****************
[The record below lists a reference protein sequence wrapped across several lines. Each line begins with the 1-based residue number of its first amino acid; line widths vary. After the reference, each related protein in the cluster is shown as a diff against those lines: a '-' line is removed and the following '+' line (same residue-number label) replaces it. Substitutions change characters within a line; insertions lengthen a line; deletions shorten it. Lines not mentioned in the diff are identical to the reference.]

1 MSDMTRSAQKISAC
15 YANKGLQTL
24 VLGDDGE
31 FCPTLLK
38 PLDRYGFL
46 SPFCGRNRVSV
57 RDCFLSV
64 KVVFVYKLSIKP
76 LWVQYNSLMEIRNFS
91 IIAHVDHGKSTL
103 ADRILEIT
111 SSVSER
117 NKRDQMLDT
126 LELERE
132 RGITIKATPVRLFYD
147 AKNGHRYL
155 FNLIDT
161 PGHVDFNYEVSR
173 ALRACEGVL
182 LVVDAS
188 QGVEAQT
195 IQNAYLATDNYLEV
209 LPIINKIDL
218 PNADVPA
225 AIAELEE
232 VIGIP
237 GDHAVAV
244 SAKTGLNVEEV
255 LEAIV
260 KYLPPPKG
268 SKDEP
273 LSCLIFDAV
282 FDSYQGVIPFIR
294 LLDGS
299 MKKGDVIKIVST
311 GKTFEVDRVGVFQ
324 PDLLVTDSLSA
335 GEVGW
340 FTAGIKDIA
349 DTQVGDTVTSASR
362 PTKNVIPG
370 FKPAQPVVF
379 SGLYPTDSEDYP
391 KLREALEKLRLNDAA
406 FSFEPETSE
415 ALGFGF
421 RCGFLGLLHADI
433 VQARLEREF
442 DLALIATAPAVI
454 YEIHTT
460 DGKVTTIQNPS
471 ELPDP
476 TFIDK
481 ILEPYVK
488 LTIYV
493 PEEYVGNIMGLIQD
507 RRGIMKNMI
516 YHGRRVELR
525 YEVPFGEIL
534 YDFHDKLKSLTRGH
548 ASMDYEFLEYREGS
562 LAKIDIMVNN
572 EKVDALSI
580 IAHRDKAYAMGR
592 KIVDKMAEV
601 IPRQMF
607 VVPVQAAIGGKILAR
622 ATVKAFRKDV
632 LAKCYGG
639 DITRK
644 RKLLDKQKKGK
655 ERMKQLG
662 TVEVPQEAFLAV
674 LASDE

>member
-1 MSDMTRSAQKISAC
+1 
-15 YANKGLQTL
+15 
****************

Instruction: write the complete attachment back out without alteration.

[The record below lists a reference protein sequence wrapped across several lines. Each line begins with the 1-based residue number of its first amino acid; line widths vary. After the reference, each related protein in the cluster is shown as a diff against those lines: a '-' line is removed and the following '+' line (same residue-number label) replaces it. Substitutions change characters within a line; insertions lengthen a line; deletions shorten it. Lines not mentioned in the diff are identical to the reference.]

1 MSDMTRSAQKISAC
15 YANKGLQTL
24 VLGDDGE
31 FCPTLLK
38 PLDRYGFL
46 SPFCGRNRVSV
57 RDCFLSV
64 KVVFVYKLSIKP
76 LWVQYNSLMEIRNFS
91 IIAHVDHGKSTL
103 ADRILEIT
111 SSVSER
117 NKRDQMLDT
126 LELERE
132 RGITIKATPVRLFYD
147 AKNGHRYL
155 FNLIDT
161 PGHVDFNYEVSR
173 ALRACEGVL
182 LVVDAS
188 QGVEAQT
195 IQNAYLATDNYLEV
209 LPIINKIDL
218 PNADVPA
225 AIAELEE
232 VIGIP
237 GDHAVAV
244 SAKTGLNVEEV
255 LEAIV
260 KYLPPPKG
268 SKDEP
273 LSCLIFDAV
282 FDSYQGVIPFIR
294 LLDGS
299 MKKGDVIKIVST
311 GKTFEVDRVGVFQ
324 PDLLVTDSLSA
335 GEVGW
340 FTAGIKDIA
349 DTQVGDTVTSASR
362 PTKNVIPG
370 FKPAQPVVF
379 SGLYPTDSEDYP
391 KLREALEKLRLNDAA
406 FSFEPETSE
415 ALGFGF
421 RCGFLGLLHADI
433 VQARLEREF
442 DLALIATAPAVI
454 YEIHTT
460 DGKVTTIQNPS
471 ELPDP
476 TFIDK
481 ILEPYVK
488 LTIYV
493 PEEYVGNIMGLIQD
507 RRGIMKNMI
516 YHGRRVELR
525 YEVPFGEIL
534 YDFHDKLKSLTRGH
548 ASMDYEFLEYREGS
562 LAKIDIMVNN
572 EKVDALSI
580 IAHRDKAYAMGR
592 KIVDKMAEV
601 IPRQMF
607 VVPVQAAIGGKILAR
622 ATVKAFRKDV
632 LAKCYGG
639 DITRK
644 RKLLDKQKKGK
655 ERMKQLG
662 TVEVPQEAFLAV
674 LASDE

>member
-1 MSDMTRSAQKISAC
+1 
-15 YANKGLQTL
+15 